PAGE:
Facing Legal Pressure, Chestnut Hill Makes Harry Potter Disappear

A cease-and-desist letter from Warner Bros. is prompting major changes at a popular (yet unsanctioned) annual festival in Northwest Philadelphia.

Photo via ChestnutHillPa.

Chestnut Hill has been forced to make major adjustments to its world-renowned Harry Potter Festival due to mounting legal pressure from Warner Bros., the Hollywood film studio that owns the licensing rights for the well-known wizarding franchise.

According to the Chestnut Hill Local, last year’s seventh annual celebration of magic and all things Potter was deemed a success despite the Chestnut Hill Business District losing $50,000 to stage the event. (I can personally attest that taking that loss was well worth the additional police presence used to remedy the festival’s severe traffic woes from 2016.)

“We thought we had solved most of the problems,” said Philip Dawson, director of the business district. “We were in the planning stages of turning it into a ticketed event to cover those costs.”

But plans hit a major snag in early May, after local leaders in the Northwest Philly enclave received a cease-and-desist letter from Warner Bros. that threatened legal action if any names or images associated with Harry Potter were used in conjunction with the festival. Dawson told Philly Mag that the business district had contact with the studio in years past, but their demands in 2018 quickly made it apparent that Chestnut Hill couldn’t put on the same event it had been accustomed to. Is it even possible to hold a proper Harry Potter fest without serving butterbeer or mentioning Gryffindor?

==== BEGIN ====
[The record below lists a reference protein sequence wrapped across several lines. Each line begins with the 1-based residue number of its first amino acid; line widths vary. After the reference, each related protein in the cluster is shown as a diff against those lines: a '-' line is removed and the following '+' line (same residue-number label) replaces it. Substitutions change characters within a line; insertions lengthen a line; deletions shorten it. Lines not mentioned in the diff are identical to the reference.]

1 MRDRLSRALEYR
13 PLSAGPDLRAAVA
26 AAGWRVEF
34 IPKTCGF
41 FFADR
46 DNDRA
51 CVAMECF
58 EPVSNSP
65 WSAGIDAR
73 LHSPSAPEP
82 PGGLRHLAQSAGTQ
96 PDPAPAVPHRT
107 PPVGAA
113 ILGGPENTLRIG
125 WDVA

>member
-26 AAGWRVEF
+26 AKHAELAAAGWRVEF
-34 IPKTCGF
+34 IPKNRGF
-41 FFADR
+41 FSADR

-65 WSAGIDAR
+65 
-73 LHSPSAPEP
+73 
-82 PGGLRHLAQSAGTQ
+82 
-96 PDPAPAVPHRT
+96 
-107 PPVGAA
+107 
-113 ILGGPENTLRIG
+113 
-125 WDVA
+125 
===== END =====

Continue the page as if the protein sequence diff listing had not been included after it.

The business district considered moving forward regardless of the note, until they heard that Warner Bros. was aggressively targeting similar events in other communities. In 2009, the studio even went after a 40-year-old British woman for selling tickets to a Potter-themed dinner party with a guest list under 30 people. Fearing that they weren’t messing around, organizers decided to cave and change the event’s format. As for a possible return to form in the future, don’t get your hopes up: Warner Bros. told officials that they have no plans to license out Harry Potter characters or imagery for events in the future.

This fall, the business district will instead host a “Wizards & Wands” pub crawl that promises to focus more on general Halloween themes than on Hogwarts’ most famous pupil. At its peak, Chestnut Hill’s Harry Potter Festival attracted upward of 50,000 people. It remains to be seen whether this new bash can replicate the same intense interest, but Dawson says he hopes people will still come and patronize the neighborhood’s businesses along Germantown Avenue.